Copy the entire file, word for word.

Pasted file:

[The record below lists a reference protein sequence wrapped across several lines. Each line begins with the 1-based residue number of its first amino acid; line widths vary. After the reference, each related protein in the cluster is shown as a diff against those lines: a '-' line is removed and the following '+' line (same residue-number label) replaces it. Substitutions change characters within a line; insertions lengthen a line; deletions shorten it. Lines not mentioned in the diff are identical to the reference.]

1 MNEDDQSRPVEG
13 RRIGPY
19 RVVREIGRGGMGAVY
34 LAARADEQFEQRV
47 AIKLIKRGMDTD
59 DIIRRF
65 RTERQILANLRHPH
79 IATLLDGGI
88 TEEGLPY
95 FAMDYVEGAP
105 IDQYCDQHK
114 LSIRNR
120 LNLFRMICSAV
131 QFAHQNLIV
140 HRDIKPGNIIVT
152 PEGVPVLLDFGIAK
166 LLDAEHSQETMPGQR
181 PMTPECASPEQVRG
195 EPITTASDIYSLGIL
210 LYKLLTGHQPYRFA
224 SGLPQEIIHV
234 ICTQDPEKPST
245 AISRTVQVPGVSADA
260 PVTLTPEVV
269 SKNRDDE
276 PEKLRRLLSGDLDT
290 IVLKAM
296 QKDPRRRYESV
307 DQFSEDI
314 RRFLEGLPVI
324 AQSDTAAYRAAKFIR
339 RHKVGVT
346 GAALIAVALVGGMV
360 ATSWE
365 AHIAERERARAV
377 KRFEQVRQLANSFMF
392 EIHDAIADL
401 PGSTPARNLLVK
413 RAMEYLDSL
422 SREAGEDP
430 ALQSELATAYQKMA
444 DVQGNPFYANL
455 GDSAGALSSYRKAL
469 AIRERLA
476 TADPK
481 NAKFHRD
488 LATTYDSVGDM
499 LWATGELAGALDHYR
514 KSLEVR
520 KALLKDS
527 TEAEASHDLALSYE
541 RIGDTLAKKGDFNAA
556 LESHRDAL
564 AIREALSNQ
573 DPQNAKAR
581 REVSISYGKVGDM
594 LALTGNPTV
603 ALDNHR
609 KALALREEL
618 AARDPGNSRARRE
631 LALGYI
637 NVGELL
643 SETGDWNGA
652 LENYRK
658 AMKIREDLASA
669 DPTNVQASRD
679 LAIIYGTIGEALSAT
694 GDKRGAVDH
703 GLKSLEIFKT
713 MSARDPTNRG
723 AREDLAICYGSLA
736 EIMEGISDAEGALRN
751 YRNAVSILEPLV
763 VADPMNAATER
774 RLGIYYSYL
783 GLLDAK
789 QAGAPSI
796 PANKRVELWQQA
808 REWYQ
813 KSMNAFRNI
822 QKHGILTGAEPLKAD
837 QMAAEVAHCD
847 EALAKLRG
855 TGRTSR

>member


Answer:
[The record below lists a reference protein sequence wrapped across several lines. Each line begins with the 1-based residue number of its first amino acid; line widths vary. After the reference, each related protein in the cluster is shown as a diff against those lines: a '-' line is removed and the following '+' line (same residue-number label) replaces it. Substitutions change characters within a line; insertions lengthen a line; deletions shorten it. Lines not mentioned in the diff are identical to the reference.]

1 MNEDDQSRPVEG
13 RRIGPY
19 RVVREIGRGGMGAVY
34 LAARADEQFEQRV
47 AIKLIKRGMDTD
59 DIIRRF
65 RTERQILANLRHPH
79 IATLLDGGI
88 TEEGLPY
95 FAMDYVEGAP
105 IDQYCDQHK
114 LSIRNR
120 LNLFRMICSAV
131 QFAHQNLIV
140 HRDIKPGNIIVT
152 PEGVPVLLDFGIAK
166 LLDAEHSQETMPGQR
181 PMTPECASPEQVRG
195 EPITTASDIYSLGIL
210 LYKLLTGHQPYRFA
224 SGLPQEIIHV
234 ICTQDPEKPST
245 AISRTVQVPGVSADA
260 PVTLTPEVV
269 SKNRDDE
276 PEKLRRLLSGDLDT
290 IVLKAM
296 QKDPRRRYESV
307 DQFSEDI
314 RRFLEGLPVI
324 AQSDTAAYRAAKFIR
339 RHKVGVT
346 GAALIAVALVGGMV
360 ATSWE
365 AHIAERERARAV
377 KRFEQVRQLANSFMF
392 EIHDAIADL
401 PGSTPARNLLVK
413 RAMEYLDSL
422 SREAGEDP
430 ALQSELATAYQKMA
444 DVQGNPFYANL
455 GDSAGALSSYRKAL
469 AIRERLA
476 TADPK
481 NAKFHRD
488 LATTYDSVGDM
499 LWATGELAGALDHYR
514 KSLEVR
520 KALLKDS
527 TEAEASHDLALSYE
541 RIGDTLAKKGDFNAA
556 LESHRDAL
564 AIREALSNQ
573 DPQNAKAR
581 REVSISYGKVGDM
594 LALTGNPTV
603 ALDNHR
609 KALALREEL
618 AARDPGNSRARRE
631 LALGYI
637 NVGELL
643 SETGDWNGA
652 LENYRK
658 AMKIREDLASA
669 DPTNVQASRD
679 LAIIYGTIGEALSAT
694 GDKRGAVDH
703 GLKSLEIFKT
713 MSARDPTNRG
723 AREDLAICYGSLA
736 EIMEGISDAEGALRN
751 YRNAVSILEPLV
763 VADPMNAATER
774 RLGIYYSYL
783 GLLDAK
789 QAGAPSI
796 PANKRVELWQQA
808 REWYQ
813 KSMNAFRNI
822 QKHGILTGAEPLKAD
837 QMAAEVAHCD
847 EALAKLRG
855 TGRTSR

>member